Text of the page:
Should real estate websites steer home sales?

Heights Community Congress (HCC) has written here before, alerting readers to what we’ve dubbed “educational redlining,” whereby websites like Zillow.com influence homebuyers to pass up that nice house in a moderate-income community in favor of that also nice house in a more affluent community, based on a color-coded comparison of public school test scores.

We pointed out the research-supported fact that—of course—schools in the more affluent community have higher test scores, because academic achievement has been shown to correlate highly with family economic status, making test scores not a true measure of school “quality.”

We contend that evaluating a school district entails far more than a red, yellow or green dot. It’s a matter of seeing and experiencing for oneself or, if that’s not possible, listening to someone who has.

So many intangibles go into making a school experience what it is. Does a website or a message board like City Data, Zillow, or Trulia really know enough about a given community or school district to purport to provide a fair and balanced evaluation? The website doesn’t have to answer why a test score may be high or low, or even care whether a community thrives or decays as a result of its rating.

A profit-oriented website based in California isn’t qualified to tell us here in northeast Ohio what there is to feel happy about in our schools and our communities, yet it does a very good job of providing focus for the things we could worry about. As gatekeepers of public perception, websites can shape the public’s view, reinforce stereotypes and, yes, steer homebuyers away from an entire school district, community or region. All this influence for a website whose goal might simply be to sell the most expensive house.

Do we need to buy into an opinion just because it is declared on a screen in front of us? HCC is invested in keeping our inner-ring communities and the school districts within them strong and integrated. We urge readers to investigate and experience for themselves what public schools have to offer and what there is to be happy about, such as music students earning awards and acclaim, not only in the region and the state, but internationally as well; teams of middle school students, ably representing the district at an annual Model U.N. Conference; third-graders listening to a story about rabbits and squirrels, and realizing that it’s actually a metaphor for the Holocaust.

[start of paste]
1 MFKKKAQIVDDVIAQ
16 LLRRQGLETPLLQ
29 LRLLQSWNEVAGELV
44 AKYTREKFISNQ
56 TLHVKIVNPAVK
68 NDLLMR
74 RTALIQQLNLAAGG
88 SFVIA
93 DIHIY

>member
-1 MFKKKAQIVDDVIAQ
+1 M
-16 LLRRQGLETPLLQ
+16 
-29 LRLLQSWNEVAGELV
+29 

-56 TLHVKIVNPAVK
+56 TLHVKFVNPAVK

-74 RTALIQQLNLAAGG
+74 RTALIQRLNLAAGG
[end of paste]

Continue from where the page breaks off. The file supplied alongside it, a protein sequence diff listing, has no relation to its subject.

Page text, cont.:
To discover what’s in our midst, talk to parents whose children attend public school, attend a concert or event at your neighborhood school, watch a soccer game. You will then be the gatekeeper of your own perception.

To find out what has transpired since HCC’s April 2015 forum on redlining, join us for Educational Redlining – Affecting Communities. This program, jointly sponsored by SEL Experience Project and HCC, will be the focus of the annual Fair Housing Month program on April 29, 7–8:30 p.m., at the Lee Road Library, 2345 Lee Road. Hear your neighbors’ stories and help us devise strategies to counter the power of real estate websites in shaping public perception and influencing home buying in our communities. The event is free; walk-ins are welcome, but advance registration is appreciated, either online at www.heightscongress.org or by phone at 216-321-6775.

Nancy Dietrich

Nancy Dietrich is a 40-year resident of Cleveland Heights. She is a longtime supporter of CH-UH schools, which her four grown children attended and which her four grandsons now attend. She was a 12-year member of CH City Council and is active in the League of Women Voters of Greater Cleveland and HCC.

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Volume 9, Issue 4, Posted 10:36 AM, 03.10.2016